George MacDonald’s Scotland
Held at the University of Aberdeen, George MacDonald’s own university, this conference perfectly matched its theme and its location. The conference’s specific focus on MacDonald’s Scottishness and Celticity led to fascinating original analyses of MacDonald’s well-known fantasies such as Phantastes (1858), The Golden Key (1867), At the Back of the North Wind (1871), The Princess and the Goblin (1872), and Lilith (1895). However, the theme also opened up new perspectives on MacDonald’s Scottish novels and stories, which have been too often neglected by scholars.
David Robb’s keynote, “Voice from the North: MacDonald Images Scotland,” opened the conference. Robb noted that his interest in MacDonald post-dated his time at the University of Aberdeen: when he was an undergraduate, he had no idea who MacDonald was. In the lecture proper, he argued that, in MacDonald’s time, the tendency to understand a single figure as representing a national type was very much in the air. In the centenary of Robert Burns’s birth, 1859, there were 676 publicly organized events in Scotland, and Burns himself was the most common lecture topic for George MacDonald’s American tours. Although MacDonald in many ways admired Burns, he was also aware of Burns’s faults, and Robb posited that MacDonald, in David Elginbrod (1863), offered another account of what Scotland at its best can offer the world, that Elginbrod was an embodiment of the superior Scot.
Colin Manlove’s keynote address, “George MacDonald’s Journey Fantasies,” explored how Phantastes, Lilith, and The Golden Key all draw on analogies from science. Although MacDonald is known to have denigrated the reductiveness of materialism and the overreliance on the scientific at the expense of the spiritual and of romance, nonetheless MacDonald was trained as a scientist and lectured on science till quite late in his life, following all the latest developments. Manlove discussed how one of MacDonald’s strongest inspirations, Novalis, was also a scientist, and that science fiction writer H. G. Wells was quite interested in the scientific elements in Lilith. In the discussion after the lecture, Franziska Kohlt, who has worked with archival materials on MacDonald, noted her interest in Manlove’s talk, as his conclusions, from readings of the text alone, are in many ways confirmed by the material in the archives.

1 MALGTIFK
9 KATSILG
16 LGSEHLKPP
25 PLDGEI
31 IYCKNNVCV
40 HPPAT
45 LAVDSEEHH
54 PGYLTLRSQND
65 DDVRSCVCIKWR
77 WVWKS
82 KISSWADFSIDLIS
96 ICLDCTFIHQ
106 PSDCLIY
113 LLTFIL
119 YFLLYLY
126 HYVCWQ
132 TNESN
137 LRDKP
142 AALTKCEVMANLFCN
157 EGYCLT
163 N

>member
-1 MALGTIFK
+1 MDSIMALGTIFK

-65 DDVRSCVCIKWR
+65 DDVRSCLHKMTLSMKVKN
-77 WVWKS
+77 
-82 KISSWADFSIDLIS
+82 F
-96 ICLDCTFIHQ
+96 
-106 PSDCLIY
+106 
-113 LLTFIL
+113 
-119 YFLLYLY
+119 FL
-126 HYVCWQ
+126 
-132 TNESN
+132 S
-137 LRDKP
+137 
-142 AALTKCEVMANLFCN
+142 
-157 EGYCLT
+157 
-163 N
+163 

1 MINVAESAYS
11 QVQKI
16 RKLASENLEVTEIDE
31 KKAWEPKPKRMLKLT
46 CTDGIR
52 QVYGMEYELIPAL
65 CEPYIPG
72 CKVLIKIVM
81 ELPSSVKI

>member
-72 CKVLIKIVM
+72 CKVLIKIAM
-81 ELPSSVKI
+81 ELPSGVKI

In the third keynote, “George MacDonald and ‘Celticity,’” Dimitra Fimi gave a fascinating broad-ranging talk, first giving a history of “Celticity” and then exploring how George MacDonald’s understanding of his own Scottishness (and his son Greville’s understanding of his father) drew on or diverged from 19th-century accounts of the Celt, including Ernest Renan’s and Matthew Arnold’s. Dimitra discussed these ideas with frequent reference to passages in George MacDonald’s novels and a special exploration of The Portent (1860/1864) and Sir Gibbie (1879). In our discussion, we addressed the question of being Celtic but perhaps not Celtic enough, a problem that haunted many of MacDonald’s characters, and perhaps MacDonald himself.
In the fourth and final keynote, ‘“The City was All a Show”: The Role of Landscape in George MacDonald’s Novels,’ John Pazdiora discussed the conflict between the wild landscape and the home landscape in MacDonald’s novels. He noted that MacDonald was conversant with Romantic landscapes and the mediation of places through literature. MacDonald was highly influenced by the Romantics, but, Pazdiora argued, he often used Romanticism for his own purposes—changing the meaning of terms to suit his own conception or reading works that pre-date the Romantics through a Romantic lens. Pazdziora also discussed how MacDonald was writing about Scotland as part of the Scottish diaspora; when he would go home to his remembered landscapes it was often because someone was ill. Thus, homeland and hearth became a place of fragility and death.
While I cannot discuss all of the other fascinating papers in the confines of one blog post (and hope some of the other attendees will cover what I miss), I will briefly mention a few: Jennifer Koopman discussed Donal Grant’s defense of poetry, which is entirely written in Doric dialect, as well as discussing a hierarchy of language in which linguistic primitivism was seen as indicating closeness to God. Rebecca Langworthy’s “Haunted by Huntly” provided accounts of the town’s past given by the 1798 and 1842 parish priests, showing how the town changed in MacDonald’s lifetime, as well as discussing incidents from MacDonald’s boyhood and the “Muckle Spate of August 1829.” Adam Walker’s “MacDonald and the Scottish Fairie-Faith,” gave an interesting history of the fairy faith in Scotland and how Scottish Calvinists reacted to it. Among other sources, Walker discussed Rev. Robert Kirk’s The Secret Commonwealth, where Kirk argued that lack of belief in fairies began the slippery slope towards atheism. Kirstin Mill’s paper, “Scottish Science, Scenery, & Supernaturalism: George MacDonald’s Landscapes of Mind in The Portent addressed one of the recurring themes from this conference, showing how George MacDonald’s work merged Scottish folklore with the developing science of the mind and mesmerism. Franziska Kohlt’s paper, “From Scotland to Utopia (via Hammersmith)” discussed the house in which George MacDonald and William Morris both at one time lived as the segue to an analysis of the artistic, social, political, scientific, and theological ideas of both men.